At first look, there are not too many changes, the Metro version of the browser works and looks the same as the desktop version. Because it is also being designed to work with touch enabled-devices, this new version of Chrome has bigger and more spacing between elements and on menu items. The wrench icon has been replaced for a 3-line horizontal image, the Settings page has no changes, and Adobe Flash is supported in all sites too. Many people may feel a little bit disappointed that the Metro version of the browser is not chromeless by default; tabs, omnibar, and bookmarks, use a lot of the real state of the screen — This is in comparison to Internet Explorer 10 Metro. Windows 8 snap view is supported, but browsing the web is kind of limited in the smaller view. At the moment Chrome does support sharing information in Windows 8 — this enables you to bring charms and share web content with other apps –. You need to take in consideration that this version of the web browser still in the early days of development, but I still prefer Internet Explorer 10, if I want to browse the web in full screen and in Metro style.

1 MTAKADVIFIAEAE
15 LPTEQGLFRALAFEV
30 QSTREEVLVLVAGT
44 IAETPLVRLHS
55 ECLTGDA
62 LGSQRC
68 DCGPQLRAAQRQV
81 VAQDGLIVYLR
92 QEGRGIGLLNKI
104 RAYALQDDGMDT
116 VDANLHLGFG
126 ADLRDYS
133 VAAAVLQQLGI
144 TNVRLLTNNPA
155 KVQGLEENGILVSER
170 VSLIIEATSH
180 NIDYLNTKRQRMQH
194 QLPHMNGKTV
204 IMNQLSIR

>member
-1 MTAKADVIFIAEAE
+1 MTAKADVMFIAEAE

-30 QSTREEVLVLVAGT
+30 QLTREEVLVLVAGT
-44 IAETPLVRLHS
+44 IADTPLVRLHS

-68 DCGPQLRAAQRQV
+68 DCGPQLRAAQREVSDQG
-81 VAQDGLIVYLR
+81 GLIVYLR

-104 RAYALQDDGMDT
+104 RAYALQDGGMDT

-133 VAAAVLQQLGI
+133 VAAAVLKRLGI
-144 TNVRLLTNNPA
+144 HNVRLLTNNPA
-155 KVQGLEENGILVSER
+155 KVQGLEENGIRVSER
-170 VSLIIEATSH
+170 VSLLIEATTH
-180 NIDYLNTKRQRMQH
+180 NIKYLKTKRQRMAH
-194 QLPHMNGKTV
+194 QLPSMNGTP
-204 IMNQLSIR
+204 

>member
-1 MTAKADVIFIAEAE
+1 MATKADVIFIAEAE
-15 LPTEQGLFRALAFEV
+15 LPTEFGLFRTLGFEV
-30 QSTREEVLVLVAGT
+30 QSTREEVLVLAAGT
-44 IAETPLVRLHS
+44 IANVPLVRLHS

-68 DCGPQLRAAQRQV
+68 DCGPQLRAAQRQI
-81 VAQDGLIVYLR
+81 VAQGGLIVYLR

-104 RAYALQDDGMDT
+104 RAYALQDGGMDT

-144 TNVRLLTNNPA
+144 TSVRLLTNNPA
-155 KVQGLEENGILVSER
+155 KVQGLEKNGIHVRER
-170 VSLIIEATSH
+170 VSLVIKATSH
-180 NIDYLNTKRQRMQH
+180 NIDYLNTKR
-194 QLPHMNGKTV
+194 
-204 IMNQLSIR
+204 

Main view

New menu

Settings page

Metro Settings pane

New Tab

Tab menu


Chrome Dev Channel

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